Motorola railroad radios "restorations"

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KC9LQV

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Hey all, sorry for the delay, but in the "Harris AL-1500 locomotoive radio" thread, I mentioned restoring some old Motorola railroad radios for a railroad museum and there seemed to be some interest. So I wanted to post those pics of the Motorola "simulations", along with pics of the new/rebuilt radios as they're installed in the tower.


The first pic shows the gutted Mocom 70 (which was the L&N/SBD/CSX radio) chassis with the Bearcat BC700A mounted to the frame. It faces backward so the squelch and volume knobs can be accessed through the rear panel if needed. I had originally set it to run on a 9v battery, but ended up switching it to a wall wart.



Here's a closeup of the back side of the panel, showing the wiring into the speaker and volume pot. The volume on the scanner is just set to about 3/4 full, and that output goes through the volume pot so it can be adjusted via the front panel. The nice thing about the BC700 is, being a mobile unit, it has a LOT of volume output, and when running through the nice big Moto speaker, there's enough volume to hear the radio clearly even while trains are running through the interlocking. The "black box" is a simple circuit designed to simulate the proper operation of the RX/TX lamps on the front panel.



I replaced the original lamps with LEDs, and wired the mic into the switch so when you "key the mic" the TX LED comes on. The power for the LEDs is switched through the on/off volume pot, so when you turn the radio off, the volume is cut out and the LED goes out, just like the real deal. Like so:



Here's how the operator's desk looked in 1989:



And here's how it looks now. Virtually everything on the desk is a replacement for the original equipment, even the ringer bells and the swing arm lamp. As you can see, we've still got a few things we need, but we're getting close.



Now for the Conrail radios: I essentially did the same thing with the T1602, except that the scanner is hidden under the shelf in the cabinet out of sight. The power wire to the wall wart and the speaker wire run through an empty strip of coax casing, so they don't stick out like a sore thumb. The RX/TX lights work in exactly the same way as the Mocom, and the whole thing is wired through the On/Off and volume pots on the top panel.

Here are the original radios in 1989:



And the replacements in 2010:



Note I even had a laser-etched asset tag for the T1602 with the correct serial number made. (Yeah, I'm OCD like that <g>)

The radio on the left is a GE Custom MVP that's fully intact. All I have to do is get crystals made, and it *should* be operational.

Anyway, I hope this is all of interest. I've had a lot of fun restoring these radios and "faking" their original operation. Most visitors to the museum don't even realize they're not the actual radios. Which is pretty gratifying.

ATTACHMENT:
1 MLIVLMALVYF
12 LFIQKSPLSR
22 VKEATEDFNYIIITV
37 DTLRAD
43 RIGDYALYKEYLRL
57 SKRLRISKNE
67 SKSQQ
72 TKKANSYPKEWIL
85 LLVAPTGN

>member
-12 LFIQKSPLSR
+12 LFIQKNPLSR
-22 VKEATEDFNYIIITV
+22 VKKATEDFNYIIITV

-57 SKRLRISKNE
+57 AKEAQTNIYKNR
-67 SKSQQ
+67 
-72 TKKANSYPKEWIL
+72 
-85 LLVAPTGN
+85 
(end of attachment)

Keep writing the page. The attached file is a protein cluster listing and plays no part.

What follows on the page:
Shameless plug - Our web site: The Haley Tower Historical & Technical Society
 

caylorman

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Nice work. I have a SOO Aerotron much like the Harris Radio you have. Almost picked up a Moto Spectra Clean Cab this weekend too, but they wanted too much for it.

What were the separate Conrail radios for? I'm assuming one for the dispatcher, and one to Duane Yard?

Thanks,
E.J.
 

KC9LQV

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Nice work. I have a SOO Aerotron much like the Harris Radio you have. What were the separate Conrail radios for? I'm assuming one for the dispatcher, and one to Duane Yard?
I'm not exactly sure, but IIRC the GE appeared about the time the St. Louis Line swapped road and dispatcher channels. The Moto had only one channel, and it may have been easier to just install a new radio than try to update it. That's just kind of a guess, though, but I recall for a while, the operators seemed to use either radio pretty much at random. The GE had at least two channels installed.

I wish I had taken note of where the actual transmitter cabinet was for the Moto was. I'm sure it was downstairs somewhere, but I never saw it.
 

DPD1

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Very nice replica... Makes me want to visit someday. You've probably seen the Griffith tower. I'm not sure how far they've come along on that one, but it would be great to have a setup like yours.
 

AK9R

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I'm not exactly sure, but IIRC the GE appeared about the time the St. Louis Line swapped road and dispatcher channels.
The road and dispatcher channels on the St. Louis Line were separated by CSX only a couple of years ago. Under CR, they were on the same channel--originally 46 then it went to 64 when they moved Avon Yard to 58.
 

KC9LQV

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The road and dispatcher channels on the St. Louis Line were separated by CSX only a couple of years ago. Under CR, they were on the same channel--originally 46 then it went to 64 when they moved Avon Yard to 58.
Good point ... I should have said they swapped *road* and *yard* channels.
 
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